HP’s South Pacific managing director, Robert Mesaros, is to transition to a role in the company’s 3D Printing division for Asia Pacific and Japan. Paul Gracey, HP’s South Pacific region printing system director, will fill the role whilst a permanent replacement is found for Mesaros.

3D printing luxury cars and a life-size dryptosaurus

The winners of Solvay’s Additive Manufacturing Cup competition have been announced. The challenge saw university students around the world 3D printing the Solvay logo with the company’s KetaSpire PEEK filament. The winning teams were from Arts et Métiers ParisTech and Claude Bernard University in France, and Xi’an Jiaotong University in China.

A museum in Libertyville, Illinois, has unveiled a 3D printed life-size flesh model of a Dryptosaurus. Tyler Keillor worked with the Bess Bower Dunn Museum to sculpt a digital model in Zbrush, the STL file was sent to ACME Design, inc. to be CNC machined from styrofoam, with 3D printing used for the hands, feet and tail-tip. Final details were hand finished with a sculptable epoxy putty.

3D printed dryptosaurus museum installation. Photo via Tyler Keillor.
3D printed dryptosaurus museum installation. Photo via Tyler Keillor.

“Kai” is a gesture-driven wearable aimed at the 3D design market, enabling users to manipulate 3D object in physical space. It will allow users to build 3D printable parts. It is the first product of Karnataka, India, based start-up Vicara.

Vicara's gesture driven wearable, Kai. GIF via Vicara YouTube.
Vicara’s gesture driven wearable, Kai. GIF via Vicara YouTube.

Fab Lab Hub is offering a 3D Printing workshop this weekend in Santa Fe, New Mexico. The introductory workshop will show attendees how to incorporate 3D printing into “fabrication, manufacturing, engineering, prototyping, construction, and design for biotech, microfluidic devices, art, microelectronics and consumer products.” Get more details here.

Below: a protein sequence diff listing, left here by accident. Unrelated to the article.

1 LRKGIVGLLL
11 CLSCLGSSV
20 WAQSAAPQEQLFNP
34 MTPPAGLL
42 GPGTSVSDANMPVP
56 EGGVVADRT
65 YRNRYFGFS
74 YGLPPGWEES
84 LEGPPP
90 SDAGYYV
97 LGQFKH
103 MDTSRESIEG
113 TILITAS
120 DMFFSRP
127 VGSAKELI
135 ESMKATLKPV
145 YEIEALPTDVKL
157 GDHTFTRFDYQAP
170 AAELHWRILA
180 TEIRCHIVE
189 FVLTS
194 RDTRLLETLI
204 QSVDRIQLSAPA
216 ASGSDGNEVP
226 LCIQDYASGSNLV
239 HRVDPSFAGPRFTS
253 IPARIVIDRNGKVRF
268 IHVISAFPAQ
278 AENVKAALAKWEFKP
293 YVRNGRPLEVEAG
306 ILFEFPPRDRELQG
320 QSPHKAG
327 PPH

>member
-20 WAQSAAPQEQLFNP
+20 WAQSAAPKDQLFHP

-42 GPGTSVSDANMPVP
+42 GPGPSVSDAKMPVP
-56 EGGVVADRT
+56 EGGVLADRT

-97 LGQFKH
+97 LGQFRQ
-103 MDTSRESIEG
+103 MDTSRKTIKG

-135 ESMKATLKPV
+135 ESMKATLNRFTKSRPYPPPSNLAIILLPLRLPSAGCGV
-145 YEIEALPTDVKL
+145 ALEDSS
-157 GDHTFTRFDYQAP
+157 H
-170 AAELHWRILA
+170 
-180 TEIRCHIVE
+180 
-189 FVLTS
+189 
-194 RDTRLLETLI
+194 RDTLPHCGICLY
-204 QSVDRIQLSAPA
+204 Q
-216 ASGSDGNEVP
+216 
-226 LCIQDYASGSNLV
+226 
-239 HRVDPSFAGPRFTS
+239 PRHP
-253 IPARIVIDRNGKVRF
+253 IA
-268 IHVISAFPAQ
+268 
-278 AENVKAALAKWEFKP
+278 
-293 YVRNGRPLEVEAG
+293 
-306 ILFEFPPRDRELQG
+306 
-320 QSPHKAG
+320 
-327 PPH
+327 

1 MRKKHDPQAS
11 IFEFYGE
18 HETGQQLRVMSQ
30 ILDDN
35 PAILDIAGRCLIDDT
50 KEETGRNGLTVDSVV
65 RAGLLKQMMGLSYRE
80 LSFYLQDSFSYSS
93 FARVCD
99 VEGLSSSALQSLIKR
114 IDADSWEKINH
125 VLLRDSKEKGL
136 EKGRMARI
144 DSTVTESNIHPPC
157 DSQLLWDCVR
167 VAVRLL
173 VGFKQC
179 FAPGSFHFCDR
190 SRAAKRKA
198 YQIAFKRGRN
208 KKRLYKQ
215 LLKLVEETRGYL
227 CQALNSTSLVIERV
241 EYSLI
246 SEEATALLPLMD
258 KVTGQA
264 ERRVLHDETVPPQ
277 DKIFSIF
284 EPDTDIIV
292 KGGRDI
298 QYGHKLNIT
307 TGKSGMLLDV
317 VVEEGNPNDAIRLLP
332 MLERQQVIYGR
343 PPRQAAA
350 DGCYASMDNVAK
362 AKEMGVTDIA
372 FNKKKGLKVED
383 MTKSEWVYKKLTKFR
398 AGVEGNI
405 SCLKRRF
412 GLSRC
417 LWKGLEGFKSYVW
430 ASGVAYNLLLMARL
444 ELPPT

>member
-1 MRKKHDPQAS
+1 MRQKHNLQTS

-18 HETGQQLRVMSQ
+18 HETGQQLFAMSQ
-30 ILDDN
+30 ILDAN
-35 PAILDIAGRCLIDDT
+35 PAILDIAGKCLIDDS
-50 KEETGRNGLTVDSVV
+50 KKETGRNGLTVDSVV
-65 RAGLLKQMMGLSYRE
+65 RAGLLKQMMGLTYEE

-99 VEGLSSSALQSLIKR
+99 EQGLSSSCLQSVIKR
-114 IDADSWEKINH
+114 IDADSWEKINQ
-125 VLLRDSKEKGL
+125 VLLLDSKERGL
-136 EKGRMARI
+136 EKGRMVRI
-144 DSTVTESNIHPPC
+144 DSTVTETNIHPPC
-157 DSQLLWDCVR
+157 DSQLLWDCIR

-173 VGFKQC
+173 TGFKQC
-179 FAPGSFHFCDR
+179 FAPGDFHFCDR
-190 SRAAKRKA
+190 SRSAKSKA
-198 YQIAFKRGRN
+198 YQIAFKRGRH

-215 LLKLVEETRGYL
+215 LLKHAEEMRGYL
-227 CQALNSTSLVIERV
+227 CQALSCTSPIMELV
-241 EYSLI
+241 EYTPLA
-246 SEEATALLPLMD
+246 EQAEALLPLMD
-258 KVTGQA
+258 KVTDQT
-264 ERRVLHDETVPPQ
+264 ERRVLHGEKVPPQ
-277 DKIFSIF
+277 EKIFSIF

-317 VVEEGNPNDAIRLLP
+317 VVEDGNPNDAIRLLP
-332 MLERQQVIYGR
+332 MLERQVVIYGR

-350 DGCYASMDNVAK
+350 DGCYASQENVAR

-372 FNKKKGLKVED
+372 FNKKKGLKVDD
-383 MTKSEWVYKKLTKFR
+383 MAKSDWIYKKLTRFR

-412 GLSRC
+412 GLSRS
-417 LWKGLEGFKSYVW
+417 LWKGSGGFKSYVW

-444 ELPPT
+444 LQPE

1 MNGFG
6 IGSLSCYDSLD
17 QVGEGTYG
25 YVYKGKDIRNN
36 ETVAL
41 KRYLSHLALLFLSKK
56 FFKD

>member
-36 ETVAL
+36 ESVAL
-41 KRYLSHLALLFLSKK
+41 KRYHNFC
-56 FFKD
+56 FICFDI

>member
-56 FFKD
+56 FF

Hyundai has unveiled an addition to its Genesis luxury vehicle brand. The Genesis Essentia is an electric car featuring 3D printed components, including interior design details printed with carbon fiber. The car was featured last week at the New York International Auto Show.

The NIRI Grips is a 3D printed shock absorbing bicycle grip, developed in collaboration with Sinterit. NIRI, the start-up behind the Grips, say that the aim of the NIRI Grips is to offer personalization, with riders able to customise the grips based on their weight and experience.

Testing the shock absorption of the NIRI Grip. Photo via NIRI.
Testing the shock absorption of the NIRI Grip. Photo via Sinterit.

3D printing biochips

Researchers at the Advanced Science Research Center at the Graduate Center of the City University of New York, have been working on cost-effective ways to prepare biochips using 3D printing. The researchers used a tightly focused beam of light to force organic reagents to adhere to the surface of a biochip. Biochips are used to analyze biological changes, in a range of medical applications. A paper titled “Massively Multiplexed Tip-Based Photochemical Lithography under Continuous Capillary Flow” provides further information about the process.

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Featured image shows Hyundai’s new concept car the Genesis Essentia features 3D printed parts. Image via Hyundai.